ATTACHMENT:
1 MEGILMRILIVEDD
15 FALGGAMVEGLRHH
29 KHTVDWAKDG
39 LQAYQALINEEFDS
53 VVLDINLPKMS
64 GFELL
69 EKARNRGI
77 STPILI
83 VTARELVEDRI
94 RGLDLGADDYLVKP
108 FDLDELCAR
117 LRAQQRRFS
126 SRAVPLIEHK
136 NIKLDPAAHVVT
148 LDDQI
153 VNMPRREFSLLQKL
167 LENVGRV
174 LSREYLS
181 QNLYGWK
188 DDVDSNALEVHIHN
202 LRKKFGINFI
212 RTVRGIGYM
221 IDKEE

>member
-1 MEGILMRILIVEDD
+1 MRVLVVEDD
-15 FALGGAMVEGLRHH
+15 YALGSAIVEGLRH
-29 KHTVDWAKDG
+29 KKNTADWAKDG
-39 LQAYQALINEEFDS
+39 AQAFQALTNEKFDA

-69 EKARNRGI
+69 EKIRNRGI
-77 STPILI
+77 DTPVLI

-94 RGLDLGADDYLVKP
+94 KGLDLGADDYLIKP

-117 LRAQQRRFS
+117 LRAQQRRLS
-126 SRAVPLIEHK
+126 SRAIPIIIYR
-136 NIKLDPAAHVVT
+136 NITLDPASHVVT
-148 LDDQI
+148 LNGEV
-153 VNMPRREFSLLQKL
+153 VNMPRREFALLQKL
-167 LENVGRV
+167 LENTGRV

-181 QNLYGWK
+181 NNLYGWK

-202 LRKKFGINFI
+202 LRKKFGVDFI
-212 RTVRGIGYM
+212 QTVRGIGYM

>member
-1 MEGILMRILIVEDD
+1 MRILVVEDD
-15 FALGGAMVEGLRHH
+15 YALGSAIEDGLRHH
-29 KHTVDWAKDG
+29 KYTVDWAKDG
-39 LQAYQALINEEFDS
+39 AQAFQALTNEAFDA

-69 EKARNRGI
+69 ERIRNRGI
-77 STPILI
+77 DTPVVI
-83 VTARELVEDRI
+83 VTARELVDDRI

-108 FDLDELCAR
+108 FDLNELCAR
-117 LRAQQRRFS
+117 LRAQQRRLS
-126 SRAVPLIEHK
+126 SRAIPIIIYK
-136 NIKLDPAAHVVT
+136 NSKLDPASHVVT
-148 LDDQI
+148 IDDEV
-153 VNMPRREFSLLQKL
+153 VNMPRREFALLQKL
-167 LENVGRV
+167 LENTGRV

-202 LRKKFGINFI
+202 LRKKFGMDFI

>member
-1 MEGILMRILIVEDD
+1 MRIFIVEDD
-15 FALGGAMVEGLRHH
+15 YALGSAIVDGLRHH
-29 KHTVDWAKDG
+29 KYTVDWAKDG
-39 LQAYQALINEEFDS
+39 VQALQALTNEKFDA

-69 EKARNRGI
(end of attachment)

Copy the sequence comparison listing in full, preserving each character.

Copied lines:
1 MEGILMRILIVEDD
15 FALGGAMVEGLRHH
29 KHTVDWAKDG
39 LQAYQALINEEFDS
53 VVLDINLPKMS
64 GFELL
69 EKARNRGI
77 STPILI
83 VTARELVEDRI
94 RGLDLGADDYLVKP
108 FDLDELCAR
117 LRAQQRRFS
126 SRAVPLIEHK
136 NIKLDPAAHVVT
148 LDDQI
153 VNMPRREFSLLQKL
167 LENVGRV
174 LSREYLS
181 QNLYGWK
188 DDVDSNALEVHIHN
202 LRKKFGINFI
212 RTVRGIGYM
221 IDKEE

>member
-1 MEGILMRILIVEDD
+1 MRVLVVEDD
-15 FALGGAMVEGLRHH
+15 YALGSAIVEGLRH
-29 KHTVDWAKDG
+29 KKNTADWAKDG
-39 LQAYQALINEEFDS
+39 AQAFQALTNEKFDA

-69 EKARNRGI
+69 EKIRNRGI
-77 STPILI
+77 DTPVLI

-94 RGLDLGADDYLVKP
+94 KGLDLGADDYLIKP

-117 LRAQQRRFS
+117 LRAQQRRLS
-126 SRAVPLIEHK
+126 SRAIPIIIYR
-136 NIKLDPAAHVVT
+136 NITLDPASHVVT
-148 LDDQI
+148 LNGEV
-153 VNMPRREFSLLQKL
+153 VNMPRREFALLQKL
-167 LENVGRV
+167 LENTGRV

-181 QNLYGWK
+181 NNLYGWK

-202 LRKKFGINFI
+202 LRKKFGVDFI
-212 RTVRGIGYM
+212 QTVRGIGYM

>member
-1 MEGILMRILIVEDD
+1 MRILVVEDD
-15 FALGGAMVEGLRHH
+15 YALGSAIEDGLRHH
-29 KHTVDWAKDG
+29 KYTVDWAKDG
-39 LQAYQALINEEFDS
+39 AQAFQALTNEAFDA

-69 EKARNRGI
+69 ERIRNRGI
-77 STPILI
+77 DTPVVI
-83 VTARELVEDRI
+83 VTARELVDDRI

-108 FDLDELCAR
+108 FDLNELCAR
-117 LRAQQRRFS
+117 LRAQQRRLS
-126 SRAVPLIEHK
+126 SRAIPIIIYK
-136 NIKLDPAAHVVT
+136 NSKLDPASHVVT
-148 LDDQI
+148 IDDEV
-153 VNMPRREFSLLQKL
+153 VNMPRREFALLQKL
-167 LENVGRV
+167 LENTGRV

-202 LRKKFGINFI
+202 LRKKFGMDFI

>member
-1 MEGILMRILIVEDD
+1 MRIFIVEDD
-15 FALGGAMVEGLRHH
+15 YALGSAIVDGLRHH
-29 KHTVDWAKDG
+29 KYTVDWAKDG
-39 LQAYQALINEEFDS
+39 VQALQALTNEKFDA

-69 EKARNRGI